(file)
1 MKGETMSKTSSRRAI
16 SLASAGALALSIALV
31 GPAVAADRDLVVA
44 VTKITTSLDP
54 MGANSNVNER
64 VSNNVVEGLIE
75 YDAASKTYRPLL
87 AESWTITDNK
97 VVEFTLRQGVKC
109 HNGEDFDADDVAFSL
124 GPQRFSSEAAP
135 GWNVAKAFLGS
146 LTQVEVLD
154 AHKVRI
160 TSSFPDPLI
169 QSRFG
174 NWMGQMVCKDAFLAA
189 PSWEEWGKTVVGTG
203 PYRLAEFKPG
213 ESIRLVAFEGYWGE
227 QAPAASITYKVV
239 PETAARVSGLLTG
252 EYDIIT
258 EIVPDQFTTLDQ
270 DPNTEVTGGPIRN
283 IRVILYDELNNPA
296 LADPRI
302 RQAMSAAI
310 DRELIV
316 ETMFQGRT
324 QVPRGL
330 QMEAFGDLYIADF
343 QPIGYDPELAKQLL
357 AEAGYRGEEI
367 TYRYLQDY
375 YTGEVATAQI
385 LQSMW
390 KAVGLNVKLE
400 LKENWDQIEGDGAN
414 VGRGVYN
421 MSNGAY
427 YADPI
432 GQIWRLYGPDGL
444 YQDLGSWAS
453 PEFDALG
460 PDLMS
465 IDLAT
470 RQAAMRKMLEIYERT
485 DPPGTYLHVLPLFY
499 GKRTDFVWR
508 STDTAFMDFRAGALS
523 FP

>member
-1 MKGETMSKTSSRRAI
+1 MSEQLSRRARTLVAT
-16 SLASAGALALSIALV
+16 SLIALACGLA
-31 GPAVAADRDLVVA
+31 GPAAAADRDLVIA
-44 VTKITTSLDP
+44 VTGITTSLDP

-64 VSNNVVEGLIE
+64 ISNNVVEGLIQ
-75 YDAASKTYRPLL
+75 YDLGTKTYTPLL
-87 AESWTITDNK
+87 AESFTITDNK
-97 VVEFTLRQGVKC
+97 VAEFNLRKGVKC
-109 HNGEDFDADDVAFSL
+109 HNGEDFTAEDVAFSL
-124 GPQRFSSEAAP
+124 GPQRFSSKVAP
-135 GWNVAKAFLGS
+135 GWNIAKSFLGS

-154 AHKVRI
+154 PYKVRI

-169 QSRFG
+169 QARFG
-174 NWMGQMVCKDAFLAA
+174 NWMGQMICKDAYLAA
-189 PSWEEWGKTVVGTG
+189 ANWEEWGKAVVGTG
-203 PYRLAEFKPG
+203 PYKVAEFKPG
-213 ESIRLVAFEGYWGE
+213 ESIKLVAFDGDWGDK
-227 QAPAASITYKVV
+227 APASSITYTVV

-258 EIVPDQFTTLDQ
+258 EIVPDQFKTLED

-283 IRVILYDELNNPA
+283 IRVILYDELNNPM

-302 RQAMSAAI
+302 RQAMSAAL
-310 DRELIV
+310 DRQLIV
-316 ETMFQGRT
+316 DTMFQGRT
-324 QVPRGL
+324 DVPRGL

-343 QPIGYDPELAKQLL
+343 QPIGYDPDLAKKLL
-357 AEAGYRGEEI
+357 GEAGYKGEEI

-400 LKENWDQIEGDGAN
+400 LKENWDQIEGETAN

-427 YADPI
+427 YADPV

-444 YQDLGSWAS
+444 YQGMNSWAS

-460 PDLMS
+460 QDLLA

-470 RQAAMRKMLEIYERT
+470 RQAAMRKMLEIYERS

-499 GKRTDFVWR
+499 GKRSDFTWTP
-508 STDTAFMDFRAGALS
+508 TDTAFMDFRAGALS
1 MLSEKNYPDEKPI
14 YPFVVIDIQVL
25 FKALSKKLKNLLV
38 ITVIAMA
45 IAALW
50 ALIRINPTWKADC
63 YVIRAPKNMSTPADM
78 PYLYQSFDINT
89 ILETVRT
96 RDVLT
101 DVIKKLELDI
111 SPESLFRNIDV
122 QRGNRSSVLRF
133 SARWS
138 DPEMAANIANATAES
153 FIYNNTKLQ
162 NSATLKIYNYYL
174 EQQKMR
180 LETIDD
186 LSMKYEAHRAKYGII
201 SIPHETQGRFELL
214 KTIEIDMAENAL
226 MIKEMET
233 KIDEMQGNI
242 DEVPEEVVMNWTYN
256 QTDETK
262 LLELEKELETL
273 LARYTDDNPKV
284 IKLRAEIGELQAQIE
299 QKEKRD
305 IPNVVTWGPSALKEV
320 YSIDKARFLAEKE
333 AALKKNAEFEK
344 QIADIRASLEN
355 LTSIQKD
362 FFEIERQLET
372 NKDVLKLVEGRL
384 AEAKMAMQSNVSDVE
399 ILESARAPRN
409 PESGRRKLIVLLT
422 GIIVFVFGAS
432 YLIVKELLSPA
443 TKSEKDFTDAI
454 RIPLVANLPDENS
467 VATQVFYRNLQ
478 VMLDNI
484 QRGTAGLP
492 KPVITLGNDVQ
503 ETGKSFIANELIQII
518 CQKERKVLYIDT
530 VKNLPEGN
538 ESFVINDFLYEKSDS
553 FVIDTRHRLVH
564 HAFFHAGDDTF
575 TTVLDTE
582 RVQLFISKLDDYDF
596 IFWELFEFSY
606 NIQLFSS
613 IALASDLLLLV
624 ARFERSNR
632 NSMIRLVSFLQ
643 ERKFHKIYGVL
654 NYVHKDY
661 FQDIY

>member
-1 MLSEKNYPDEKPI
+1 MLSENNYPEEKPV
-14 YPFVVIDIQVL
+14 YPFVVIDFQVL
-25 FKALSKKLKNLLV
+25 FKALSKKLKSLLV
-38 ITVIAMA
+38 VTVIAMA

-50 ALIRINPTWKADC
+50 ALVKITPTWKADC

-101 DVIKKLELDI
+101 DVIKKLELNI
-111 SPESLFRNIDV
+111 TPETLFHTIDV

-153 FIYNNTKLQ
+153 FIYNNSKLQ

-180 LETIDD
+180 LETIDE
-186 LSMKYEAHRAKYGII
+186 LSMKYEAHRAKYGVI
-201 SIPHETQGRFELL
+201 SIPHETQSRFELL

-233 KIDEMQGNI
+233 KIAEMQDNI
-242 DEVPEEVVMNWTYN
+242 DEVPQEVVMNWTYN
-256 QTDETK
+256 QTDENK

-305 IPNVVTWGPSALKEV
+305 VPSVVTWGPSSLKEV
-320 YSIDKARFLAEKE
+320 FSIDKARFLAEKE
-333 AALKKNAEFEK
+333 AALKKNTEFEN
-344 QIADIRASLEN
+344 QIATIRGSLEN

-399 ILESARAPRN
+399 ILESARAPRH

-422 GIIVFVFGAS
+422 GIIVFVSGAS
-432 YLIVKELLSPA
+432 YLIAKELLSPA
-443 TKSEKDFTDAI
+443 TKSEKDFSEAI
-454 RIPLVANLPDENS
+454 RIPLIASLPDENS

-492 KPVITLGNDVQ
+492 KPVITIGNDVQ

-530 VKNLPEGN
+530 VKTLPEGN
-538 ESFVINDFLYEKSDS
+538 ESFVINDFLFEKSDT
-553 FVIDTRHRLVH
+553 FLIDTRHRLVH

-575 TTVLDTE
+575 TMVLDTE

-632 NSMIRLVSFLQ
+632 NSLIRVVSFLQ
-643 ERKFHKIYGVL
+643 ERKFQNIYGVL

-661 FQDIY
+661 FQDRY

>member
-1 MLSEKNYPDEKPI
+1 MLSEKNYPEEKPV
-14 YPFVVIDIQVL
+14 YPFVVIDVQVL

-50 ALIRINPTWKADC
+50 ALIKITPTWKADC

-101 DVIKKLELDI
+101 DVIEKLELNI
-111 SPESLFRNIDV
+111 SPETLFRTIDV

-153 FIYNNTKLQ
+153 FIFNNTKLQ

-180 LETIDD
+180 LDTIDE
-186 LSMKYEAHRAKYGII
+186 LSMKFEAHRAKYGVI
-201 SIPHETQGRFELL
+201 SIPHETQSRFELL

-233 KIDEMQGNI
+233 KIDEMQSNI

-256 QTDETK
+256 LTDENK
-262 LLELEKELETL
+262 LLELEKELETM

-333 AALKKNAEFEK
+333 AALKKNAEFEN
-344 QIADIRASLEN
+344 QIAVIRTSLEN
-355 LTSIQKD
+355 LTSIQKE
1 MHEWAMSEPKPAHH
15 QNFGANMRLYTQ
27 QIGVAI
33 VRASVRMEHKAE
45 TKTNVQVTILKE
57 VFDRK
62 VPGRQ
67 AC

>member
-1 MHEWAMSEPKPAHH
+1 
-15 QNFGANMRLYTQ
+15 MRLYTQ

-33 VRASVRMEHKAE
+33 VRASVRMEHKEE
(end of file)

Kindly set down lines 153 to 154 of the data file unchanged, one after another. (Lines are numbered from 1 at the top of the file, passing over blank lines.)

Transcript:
344 QIADIRASLEN
355 LTSIQKD